That being said, and I’m ashamed to admit this, when I was in the train with Willow and Ian, looking around at who else was there, Willow stood out as a bi-racial woman.  I wasn’t thinking racial implications, I was thinking about her as a woman who is torn between two worlds.  Someone who lost her mom and has been told ever since that who she is has to be boxed in and confined to be acceptable.  Because that is the world we live in.  Judgments are made long before  you open your mouth.

I can’t go back now.  Willow is who she is, and I’d like to think she’s complete.  A product of her parents, of course, but who they were, not what they looked like.    And some of the other characters are set.  I can’t un-write Tane’s blue eyes.  Or Ianthe’s blond stick-straight hair.  But book two broadens the world of The Camellia Resistance.  There are more opportunities for me to pay attention to what can only be described as laziness in imagination when it comes to characters.  Writing character descriptions is far more interesting if you’re describing traits instead of features.  Somehow, getting into what people are wearing and their finely-chiseled noses ends up sounding like historical romance.  But it does matter, and it matters because too often, our cultural default is white.  So I’m going to pay more attention in the writing, because maybe a white default is normal for the movies, but it isn’t normal for the reality I’m living in.  Nor do I want it to be.

The Color Question

Good Thinking ≠ Good Writing

Twitter has had a cluster of quotes and conversations about writing well being thinking well in the past few days.  This is one of those opinions that is so misleading and so unhelpful, but yet will weigh heavily on the minds of would-be and already writers.  Please know, at least in my experience, it is categorically untrue.

I didn’t have the luxury of being a wunderkind writer that wrote a brilliant debut at 18 and went on to success after lucrative success.  I’ve been hugely lucky in that I’ve been able to spend my career focused on words, but that’s been a function of putting my obsession with words into the service of some pretty mundane environments.  Over the years, I’ve served as an editor for a lot of people, a lot of smart people, working in the biggest bureaucracy we’ve got.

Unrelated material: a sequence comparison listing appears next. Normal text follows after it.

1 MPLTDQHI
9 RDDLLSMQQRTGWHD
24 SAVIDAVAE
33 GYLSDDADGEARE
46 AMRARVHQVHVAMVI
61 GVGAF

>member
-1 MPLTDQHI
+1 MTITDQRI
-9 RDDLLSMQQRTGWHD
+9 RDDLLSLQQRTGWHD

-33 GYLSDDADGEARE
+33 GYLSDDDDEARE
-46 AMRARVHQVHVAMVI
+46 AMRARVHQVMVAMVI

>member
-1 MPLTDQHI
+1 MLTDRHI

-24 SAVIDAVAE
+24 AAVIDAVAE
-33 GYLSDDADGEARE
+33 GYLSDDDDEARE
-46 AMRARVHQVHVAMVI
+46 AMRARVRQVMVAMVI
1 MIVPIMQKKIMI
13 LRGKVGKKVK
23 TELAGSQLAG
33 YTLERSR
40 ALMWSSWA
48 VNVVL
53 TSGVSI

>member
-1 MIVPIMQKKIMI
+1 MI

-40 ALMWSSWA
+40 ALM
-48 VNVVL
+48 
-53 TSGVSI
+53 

Every one of them, I promise you, thinks.  And thinks well. The vast majority of them do not write well.  And the vast majority of them believe that, just because they can think, they can write.  Which makes convincing them of the need for an editor quite difficult.  When you go to someone and ask them to re-arrange a paragraph, or break a sentence up, and they write like they think, all of a sudden, you’re criticizing their thought process.  That’s a pretty personal criticism.  Most of us feel like we’re scooping a bit of our brain out when we write and smearing it all over the page.  To have someone say “do over” creates defensiveness and resistance.

Which is unfortunate, because it is categorically wrong to say that thinking well translates into writing well. Maybe I am misunderstanding.  Maybe the implication isn’t that think well = write first draft well.  But even if that wasn’t what was meant, that’s too often how it is taken, so I’m going to carry on. There are a two reasons why equating thinking well and writing well spells disaster. In no particular order: